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Stress assignment in reading aloud in Spanish

Published online by Cambridge University Press:  24 July 2020

Nicolás Gutiérrez-Palma*
Affiliation:
University of Jaen
Paz Suárez-Coalla
Affiliation:
University of Oviedo
Fernando Cuetos
Affiliation:
University of Oviedo
*
*Corresponding author. Email: ngpalma@ujaen.es

Abstract

Correct stress assignment is a requirement for fluent reading in alphabetic languages. This study focuses on two nonlexical mechanisms at the core of stress assignment. In particular, the use of a default stress pattern (e.g., penultimate stress) and the Spanish stress mark. In Experiment 1, participants read aloud words and pseudowords with different stress types (on the antepenultimate or the penultimate syllable), and with or without a stress mark. Results showed longer reaction times (RTs) for words and pseudowords with antepenultimate stress. However, as words with antepenultimate stress always have a stress mark, it could be argued that stress type differences could be due to the presence of the stress mark. In Experiment 2, using a priming procedure participants read aloud words and pseudowords in pure versus mixed stress blocks. Again, words and pseudowords with antepenultimate stress were read slower (longer RTs), suggesting that previous differences were due to stress mark rather than stress type. These results indicate that processing stress marks is cognitively demanding when reading in Spanish.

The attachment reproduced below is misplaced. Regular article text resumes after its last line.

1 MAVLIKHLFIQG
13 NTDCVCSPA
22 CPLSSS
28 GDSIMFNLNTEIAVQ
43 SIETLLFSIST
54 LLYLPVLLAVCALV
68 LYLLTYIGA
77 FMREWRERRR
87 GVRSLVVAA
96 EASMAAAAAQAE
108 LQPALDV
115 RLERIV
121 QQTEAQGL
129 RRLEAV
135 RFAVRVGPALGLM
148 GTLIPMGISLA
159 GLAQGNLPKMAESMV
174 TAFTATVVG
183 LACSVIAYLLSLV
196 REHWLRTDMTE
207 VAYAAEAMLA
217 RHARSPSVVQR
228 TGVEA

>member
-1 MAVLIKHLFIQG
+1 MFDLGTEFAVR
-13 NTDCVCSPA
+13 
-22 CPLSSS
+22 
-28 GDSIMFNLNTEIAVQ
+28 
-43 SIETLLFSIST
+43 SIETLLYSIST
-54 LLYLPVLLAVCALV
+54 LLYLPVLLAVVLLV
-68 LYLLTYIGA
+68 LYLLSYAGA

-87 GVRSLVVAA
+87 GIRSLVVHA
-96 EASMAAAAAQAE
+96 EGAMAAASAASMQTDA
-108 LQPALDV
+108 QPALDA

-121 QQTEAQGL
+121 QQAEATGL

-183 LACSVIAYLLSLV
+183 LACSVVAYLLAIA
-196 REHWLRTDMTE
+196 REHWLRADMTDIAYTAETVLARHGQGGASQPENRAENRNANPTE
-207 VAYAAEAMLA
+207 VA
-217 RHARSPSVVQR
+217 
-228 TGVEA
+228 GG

Type
Original Article
Copyright
© The Author(s), 2020. Published by Cambridge University Press

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